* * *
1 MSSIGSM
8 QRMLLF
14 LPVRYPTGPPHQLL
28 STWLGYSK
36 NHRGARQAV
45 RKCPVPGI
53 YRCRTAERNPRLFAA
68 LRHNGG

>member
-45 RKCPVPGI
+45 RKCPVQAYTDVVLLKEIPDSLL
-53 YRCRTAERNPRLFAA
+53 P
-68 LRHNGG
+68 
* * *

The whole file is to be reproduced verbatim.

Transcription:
1 MSSIGSM
8 QRMLLF
14 LPVRYPTGPPHQLL
28 STWLGYSK
36 NHRGARQAV
45 RKCPVPGI
53 YRCRTAERNPRLFAA
68 LRHNGG

>member
-45 RKCPVPGI
+45 RKCPVQAYTDVVLLKEIPDSLL
-53 YRCRTAERNPRLFAA
+53 P
-68 LRHNGG
+68 